New York City’s premier vintage jazz orchestra, Vince Giordano & The Nighthawks, have done very well for themselves by making good music for bad guys—on TV and the movies, that is.
The band won a well-deserved Grammy Award in 2012: Best Compilation for Visual Media for Jazz Age music it created for the Boardwalk Empire Volume 1: Music from the HBO Original Series CD.
As viewers know, Boardwalk Empire’s five seasons chronicle the violent rise of fictional Atlantic City crime czar Nucky Thompson as portrayed by Sopranos alumnus Steve Buscemi. Thompson is loosely based on real-life New Jersey rogue cop and racketeer Nucky Johnson (1883-1968) who did business during Prohibition with gangsters such as Al Capone and Lucky Luciano.
Now Giordano and a few of his trusty Nighthawks are making music for another bad guy, Wall Street scammer Bernie Madoff as portrayed by Robert DeNiro in a new HBO movie titled Wizard of Lies.
The 135-minute film directed by Barry Levinson recalls Madoff’s long-running Ponzi scheme which defrauded his clients of billions of dollars from the early 1990s until his arrest in late 2008. The swindle committed by the former non-executive chairman of the NASDAQ stock market is considered the largest financial fraud in U.S. history.
Bassist Giordano, tenor saxman Mark Lopeman, pianist Mark Shane, and drummer Paul Wells appear in a key flashback scene depicting a plush party that shows how much everyone around Madoff benefitted from his scam.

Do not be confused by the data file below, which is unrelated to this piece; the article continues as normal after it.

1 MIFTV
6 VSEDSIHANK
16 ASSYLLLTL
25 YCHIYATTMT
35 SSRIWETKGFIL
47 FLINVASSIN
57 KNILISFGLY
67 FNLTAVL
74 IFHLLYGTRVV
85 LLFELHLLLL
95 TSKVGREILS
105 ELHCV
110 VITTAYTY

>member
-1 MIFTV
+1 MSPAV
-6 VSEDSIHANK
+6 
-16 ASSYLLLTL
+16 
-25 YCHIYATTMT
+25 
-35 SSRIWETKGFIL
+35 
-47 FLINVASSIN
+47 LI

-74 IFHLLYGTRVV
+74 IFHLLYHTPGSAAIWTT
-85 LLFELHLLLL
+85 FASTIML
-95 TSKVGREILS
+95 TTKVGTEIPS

Shooting at the lavish Tappan Hill Mansion located on the former Mark Twain estate in the scenic Hudson Valley, in Tarrytown, director Barry Levinson had the quartet—dubbed The Club Collette Band—create an atmosphere of tension by performing Louis Prima’s pulsating “Sing, Sing, Sing.”
Using head arrangements rather than charts, the quartet also performed the relentlessly percussive “Big Noise from Winnetka,” by Bob Haggart and Ray Bauduc.
“Actress Michelle Pfeiffer, who plays Bernie’s wife, can be seen on the dance floor as we’re playing ‘Big Noise,’” and the cinematographer came up with a clever angle,” Giordano said. “She’s just melting on the dance floor, and she’s shot through the two drum sticks, so our drummer, Paul Wells, is really the star. It’s pretty dynamic.”
Giordano’s varied TV and movie credits also include making music for the 2006 film The Good Shepherd, which recalls the early history of the Central Intelligence Agency in the 1940s and the 2013 movie Kill Your Darlings, about a 1944 Beat Generation murder.
“But we’ve made music for some nice films, too, like Café Society,” Giordano said.
“Maybe it’s just the mood or mode of these days. These are certainly negative times.”
Russ Tarby is based in Syracuse NY and has written about jazz for The Syncopated Times, The Syracuse New Times, The Jazz Appreciation Society of Syracuse (JASS) JazzFax Newsletter, and several other publications.